explanation for the account that he presents.
In The Breach, Baker focuses on the thorny and
tortuous process by which first the House of Representatives and then the
Senate grappled with the issues sparked by Independent Counsel Kenneth
Starr's "referral" (the notorious Starr Report), and the
impeachment process that his referral ignited. (Readers unclear about such
issues as what Whitewater was or wny the Whitewater independent counsel
expanded his inquiry to cover the Monica Lewinsky affair and the Paula
Jones litigation may not find enlightenment in these pages.) At first,
events and arguments within the White House (pp. 23-66) take pride of
place, but eventually Congress assumes and retains center stage.
Throughout, Baker is notably successful in his presentation of the ways in
which politics and constitutional principle entwined and often collided in
the Clinton impeachment.
As he demonstrates, the impeachment was the consequence of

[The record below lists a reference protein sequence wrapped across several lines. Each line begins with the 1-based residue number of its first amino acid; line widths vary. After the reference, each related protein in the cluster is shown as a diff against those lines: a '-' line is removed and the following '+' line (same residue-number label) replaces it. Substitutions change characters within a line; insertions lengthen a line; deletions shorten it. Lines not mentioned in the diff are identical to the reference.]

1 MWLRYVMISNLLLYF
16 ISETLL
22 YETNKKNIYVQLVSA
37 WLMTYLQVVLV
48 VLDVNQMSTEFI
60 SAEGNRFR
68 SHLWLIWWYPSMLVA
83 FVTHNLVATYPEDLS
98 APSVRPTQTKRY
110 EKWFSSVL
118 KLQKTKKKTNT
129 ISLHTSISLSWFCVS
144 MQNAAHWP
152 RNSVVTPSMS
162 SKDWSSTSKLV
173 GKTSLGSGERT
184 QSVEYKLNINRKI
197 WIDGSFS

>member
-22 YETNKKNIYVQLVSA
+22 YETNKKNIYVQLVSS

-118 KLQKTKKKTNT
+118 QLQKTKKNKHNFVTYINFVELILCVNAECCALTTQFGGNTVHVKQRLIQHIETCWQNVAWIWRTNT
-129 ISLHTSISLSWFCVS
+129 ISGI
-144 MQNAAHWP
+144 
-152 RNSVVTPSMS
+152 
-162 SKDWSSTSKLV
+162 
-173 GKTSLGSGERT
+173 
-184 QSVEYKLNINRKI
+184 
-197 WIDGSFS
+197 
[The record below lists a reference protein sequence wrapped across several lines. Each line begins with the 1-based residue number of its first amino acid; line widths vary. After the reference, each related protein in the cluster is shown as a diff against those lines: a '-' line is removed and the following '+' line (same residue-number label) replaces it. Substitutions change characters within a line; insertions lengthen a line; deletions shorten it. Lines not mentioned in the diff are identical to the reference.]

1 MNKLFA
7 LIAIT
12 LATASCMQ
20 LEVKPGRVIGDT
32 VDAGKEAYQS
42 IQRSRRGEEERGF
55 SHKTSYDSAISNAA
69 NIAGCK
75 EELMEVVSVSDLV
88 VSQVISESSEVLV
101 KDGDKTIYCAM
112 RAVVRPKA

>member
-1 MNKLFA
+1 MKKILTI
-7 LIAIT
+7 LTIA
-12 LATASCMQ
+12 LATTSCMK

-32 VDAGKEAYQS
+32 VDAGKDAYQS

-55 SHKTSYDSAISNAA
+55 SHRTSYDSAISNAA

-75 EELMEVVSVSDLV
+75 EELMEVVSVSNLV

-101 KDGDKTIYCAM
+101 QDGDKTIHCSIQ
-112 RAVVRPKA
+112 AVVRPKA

an increasingly "coarse and corrosive" (p. 18) political culture reigning
in the nation's capital -- a culture increasingly shaped by the
interaction between attack politics and the growing appetite of the media
for fast-breaking news. One consequence was that, as Baker shows, both
sides in the impeachment battle came to regard it as just "another
campaign to be won" (p. 19). In essence, they had reduced an elaborate and
portentous constitutional process, meant to be invoked as a response to a
constitutional crisis, to the level of a partisan brawl. Neither side
proved immune to the temptation to seek transient partisan advantage in
the heat of battle; both sides shaped and reshaped the impeachment process
to gain a tactical point or to put their adversaries off balance. Baker
also shows that both sides ignored, selectively invoked, or sometimes were
trapped by the precedent of Watergate, often acclaimed as a model of how
to conduct an inquiry into the impeachment of a President. For example, as
the House Judiciary Committee staff drafted articles of impeachment, the
lawyers' decision to use the Nixon articles as a model unintentionally set
up the presidential offenses alleged in Watergate as a standard that the